© Copyright 2010. Library Journals LLC, a wholly owned subsidiary of Media Source, Inc. No redistribution permitted.

From Booklist

*Starred Review* This well-researched book introduces Francisco Menendez, a strong, remarkable African man whose struggle for freedom in America predated the Civil War and even the American Revolution. Born in West Africa around 1700, Mendez was captured and sold as a slave in South Carolina. After fighting with the Indians of the southeast in the Yamasee War, in which they rose up against the English colonists, he went to St. Augustine seeking sanctuary and freedom but was enslaved by the Spanish. Eventually, he was granted unconditional freedom and named the leader of Fort Mose, Florida, the first “officially sanctioned free black town in what is now the United States.” Though there are challenges in writing Menendez’s life story when so little is known, particularly about his early life, Turner’s graceful account clearly distinguishes between fact and supposition. The paragraphs discussing the transport of slaves and their treatment at the “pest” house on Sullivan’s Island are particularly vivid and informative. Back matter includes a glossary, source notes for quotes, and an extensive source bibliography. Brightening every page of this large, handsome book are deep-green borders of tropical leaves. Illustrations include period paintings, drawings, maps, and documents. A significant addition to African American history collections for young people. Grades 7-10. --Carolyn Phelan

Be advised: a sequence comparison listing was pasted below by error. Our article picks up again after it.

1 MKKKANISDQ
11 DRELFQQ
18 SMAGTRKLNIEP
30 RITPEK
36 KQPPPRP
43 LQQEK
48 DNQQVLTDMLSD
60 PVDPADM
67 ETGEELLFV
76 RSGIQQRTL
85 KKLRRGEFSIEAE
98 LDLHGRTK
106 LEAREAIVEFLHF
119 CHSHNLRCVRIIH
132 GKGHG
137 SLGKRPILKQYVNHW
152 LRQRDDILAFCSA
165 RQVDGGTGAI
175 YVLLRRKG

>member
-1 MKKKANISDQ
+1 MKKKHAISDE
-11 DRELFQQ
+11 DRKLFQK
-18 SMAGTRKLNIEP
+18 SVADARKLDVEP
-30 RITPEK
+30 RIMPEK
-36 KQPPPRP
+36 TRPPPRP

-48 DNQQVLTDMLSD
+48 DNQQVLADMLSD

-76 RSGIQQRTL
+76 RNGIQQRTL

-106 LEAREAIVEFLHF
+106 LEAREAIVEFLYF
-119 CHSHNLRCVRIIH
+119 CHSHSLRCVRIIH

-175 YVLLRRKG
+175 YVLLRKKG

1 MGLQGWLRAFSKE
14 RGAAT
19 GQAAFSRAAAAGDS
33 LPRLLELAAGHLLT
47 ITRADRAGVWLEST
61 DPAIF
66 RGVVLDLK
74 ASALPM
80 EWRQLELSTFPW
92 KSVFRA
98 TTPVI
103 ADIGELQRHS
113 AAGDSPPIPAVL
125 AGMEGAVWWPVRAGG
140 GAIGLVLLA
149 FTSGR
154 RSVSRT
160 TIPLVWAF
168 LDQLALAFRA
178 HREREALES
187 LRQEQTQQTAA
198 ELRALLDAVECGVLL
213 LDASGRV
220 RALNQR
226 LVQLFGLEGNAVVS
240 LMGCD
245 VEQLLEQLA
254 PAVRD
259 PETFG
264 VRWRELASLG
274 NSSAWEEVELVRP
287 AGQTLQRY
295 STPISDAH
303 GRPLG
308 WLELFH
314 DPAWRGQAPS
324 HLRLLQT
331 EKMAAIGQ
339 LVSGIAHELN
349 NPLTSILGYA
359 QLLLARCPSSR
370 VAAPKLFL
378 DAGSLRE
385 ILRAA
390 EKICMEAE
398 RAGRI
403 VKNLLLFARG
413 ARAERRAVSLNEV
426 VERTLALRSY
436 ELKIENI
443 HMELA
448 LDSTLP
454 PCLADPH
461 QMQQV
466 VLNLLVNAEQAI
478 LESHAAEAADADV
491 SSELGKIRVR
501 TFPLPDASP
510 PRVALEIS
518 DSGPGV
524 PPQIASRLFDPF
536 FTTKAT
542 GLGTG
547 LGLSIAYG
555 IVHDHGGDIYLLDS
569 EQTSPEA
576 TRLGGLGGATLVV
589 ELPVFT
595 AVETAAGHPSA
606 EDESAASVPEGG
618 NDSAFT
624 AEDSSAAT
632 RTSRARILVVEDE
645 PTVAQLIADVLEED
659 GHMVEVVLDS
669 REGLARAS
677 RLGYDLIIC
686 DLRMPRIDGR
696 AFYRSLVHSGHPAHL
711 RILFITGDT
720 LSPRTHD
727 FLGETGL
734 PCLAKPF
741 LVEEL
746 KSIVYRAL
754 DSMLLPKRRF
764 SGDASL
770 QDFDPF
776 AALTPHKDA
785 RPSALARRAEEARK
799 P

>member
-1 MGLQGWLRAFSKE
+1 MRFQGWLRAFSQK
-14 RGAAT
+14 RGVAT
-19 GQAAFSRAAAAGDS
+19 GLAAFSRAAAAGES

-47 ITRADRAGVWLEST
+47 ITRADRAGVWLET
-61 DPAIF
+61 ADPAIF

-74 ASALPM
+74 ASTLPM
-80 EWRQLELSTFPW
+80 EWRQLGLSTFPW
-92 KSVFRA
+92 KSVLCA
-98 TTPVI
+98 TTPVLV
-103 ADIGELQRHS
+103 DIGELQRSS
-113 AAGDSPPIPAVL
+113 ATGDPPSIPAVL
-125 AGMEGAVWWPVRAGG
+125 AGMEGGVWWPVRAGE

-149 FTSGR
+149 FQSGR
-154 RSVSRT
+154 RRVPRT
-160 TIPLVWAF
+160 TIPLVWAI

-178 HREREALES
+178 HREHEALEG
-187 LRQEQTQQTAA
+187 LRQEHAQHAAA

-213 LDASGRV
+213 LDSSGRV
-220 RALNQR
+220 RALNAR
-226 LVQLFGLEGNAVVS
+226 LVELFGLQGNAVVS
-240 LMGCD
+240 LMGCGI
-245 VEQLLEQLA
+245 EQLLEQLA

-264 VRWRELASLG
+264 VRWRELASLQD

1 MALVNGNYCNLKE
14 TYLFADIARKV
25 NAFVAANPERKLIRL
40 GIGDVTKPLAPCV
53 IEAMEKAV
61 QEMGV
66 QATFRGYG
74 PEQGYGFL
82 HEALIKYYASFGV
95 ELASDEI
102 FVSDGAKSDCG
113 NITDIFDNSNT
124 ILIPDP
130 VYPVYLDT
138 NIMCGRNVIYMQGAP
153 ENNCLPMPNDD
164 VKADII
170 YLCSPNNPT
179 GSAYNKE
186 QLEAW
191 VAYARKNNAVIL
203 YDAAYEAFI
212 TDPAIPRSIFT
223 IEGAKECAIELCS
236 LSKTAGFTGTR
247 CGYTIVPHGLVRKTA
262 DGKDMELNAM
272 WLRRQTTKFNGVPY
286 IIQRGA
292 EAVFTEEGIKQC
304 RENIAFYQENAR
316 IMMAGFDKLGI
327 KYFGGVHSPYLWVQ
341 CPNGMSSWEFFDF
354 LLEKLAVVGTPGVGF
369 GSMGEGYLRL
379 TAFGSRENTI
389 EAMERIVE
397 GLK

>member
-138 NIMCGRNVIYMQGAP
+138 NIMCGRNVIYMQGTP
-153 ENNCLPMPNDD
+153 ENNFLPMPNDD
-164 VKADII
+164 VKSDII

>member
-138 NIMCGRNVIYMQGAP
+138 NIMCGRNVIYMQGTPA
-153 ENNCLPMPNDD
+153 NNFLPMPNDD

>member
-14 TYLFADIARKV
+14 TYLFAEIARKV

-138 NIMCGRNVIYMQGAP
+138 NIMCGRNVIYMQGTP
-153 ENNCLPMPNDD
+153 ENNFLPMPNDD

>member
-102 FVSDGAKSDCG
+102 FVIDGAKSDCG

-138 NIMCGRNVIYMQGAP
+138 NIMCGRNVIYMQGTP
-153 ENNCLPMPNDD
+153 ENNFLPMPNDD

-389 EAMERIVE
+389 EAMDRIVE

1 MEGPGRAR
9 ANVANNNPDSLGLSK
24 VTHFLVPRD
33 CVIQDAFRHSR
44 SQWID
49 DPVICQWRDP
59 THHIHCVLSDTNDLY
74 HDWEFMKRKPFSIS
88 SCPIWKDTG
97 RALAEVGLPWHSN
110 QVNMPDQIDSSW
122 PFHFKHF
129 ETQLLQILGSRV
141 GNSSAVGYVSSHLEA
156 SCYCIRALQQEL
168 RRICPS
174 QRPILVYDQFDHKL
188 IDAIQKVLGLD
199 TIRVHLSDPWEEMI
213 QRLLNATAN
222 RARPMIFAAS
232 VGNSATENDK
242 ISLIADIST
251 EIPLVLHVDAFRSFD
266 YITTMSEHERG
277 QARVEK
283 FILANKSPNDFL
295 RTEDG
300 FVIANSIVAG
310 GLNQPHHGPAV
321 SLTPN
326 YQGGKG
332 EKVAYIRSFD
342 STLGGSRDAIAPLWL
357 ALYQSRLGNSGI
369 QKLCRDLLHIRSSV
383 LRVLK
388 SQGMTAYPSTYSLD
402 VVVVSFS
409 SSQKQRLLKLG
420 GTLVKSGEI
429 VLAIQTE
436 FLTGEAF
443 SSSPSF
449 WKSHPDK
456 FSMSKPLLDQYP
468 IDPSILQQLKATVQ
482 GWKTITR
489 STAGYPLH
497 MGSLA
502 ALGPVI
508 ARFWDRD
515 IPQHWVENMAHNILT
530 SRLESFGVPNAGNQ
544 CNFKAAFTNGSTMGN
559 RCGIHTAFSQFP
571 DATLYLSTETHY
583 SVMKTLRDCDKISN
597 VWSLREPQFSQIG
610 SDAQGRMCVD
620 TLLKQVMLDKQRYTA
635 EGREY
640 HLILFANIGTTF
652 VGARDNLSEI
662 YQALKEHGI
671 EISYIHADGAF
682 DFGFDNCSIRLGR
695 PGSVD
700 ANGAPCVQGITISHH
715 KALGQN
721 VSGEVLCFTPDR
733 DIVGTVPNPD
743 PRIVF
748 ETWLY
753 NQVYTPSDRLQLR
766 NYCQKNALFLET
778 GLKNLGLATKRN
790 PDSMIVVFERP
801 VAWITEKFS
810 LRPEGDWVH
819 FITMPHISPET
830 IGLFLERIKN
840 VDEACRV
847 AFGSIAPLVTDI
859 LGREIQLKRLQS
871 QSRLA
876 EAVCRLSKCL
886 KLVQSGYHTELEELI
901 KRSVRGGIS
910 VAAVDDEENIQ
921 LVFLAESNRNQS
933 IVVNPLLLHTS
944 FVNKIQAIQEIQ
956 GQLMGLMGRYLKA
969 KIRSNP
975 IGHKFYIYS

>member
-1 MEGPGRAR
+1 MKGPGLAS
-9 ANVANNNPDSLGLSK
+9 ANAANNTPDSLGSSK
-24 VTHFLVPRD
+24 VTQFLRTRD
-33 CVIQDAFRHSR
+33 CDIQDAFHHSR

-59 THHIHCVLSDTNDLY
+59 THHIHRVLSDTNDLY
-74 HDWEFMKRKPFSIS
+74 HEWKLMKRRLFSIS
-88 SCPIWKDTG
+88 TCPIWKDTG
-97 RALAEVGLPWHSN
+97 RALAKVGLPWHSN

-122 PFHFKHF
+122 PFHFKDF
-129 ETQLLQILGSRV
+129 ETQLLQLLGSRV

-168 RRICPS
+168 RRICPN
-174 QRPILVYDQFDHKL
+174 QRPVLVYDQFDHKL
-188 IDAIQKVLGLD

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Customer Reviews

4.3 out of 5 stars
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Most Helpful Customer Reviews

6 of 6 people found the following review helpful By Dienne TOP 500 REVIEWERVINE VOICE on December 3, 2010
Format: Hardcover
I stumbled upon this book at the library the other day. I've been so happy to see more and more books coming out for kids lately regarding overlooked and forgotten heroes and events in American history involving African-Americans and other non-white people and groups. It gives a much richer feel of history than the white-washed version I was fed as a child, especially for minority children (my own daughters are biracial). I will definitely be adding this book to our permanent collection.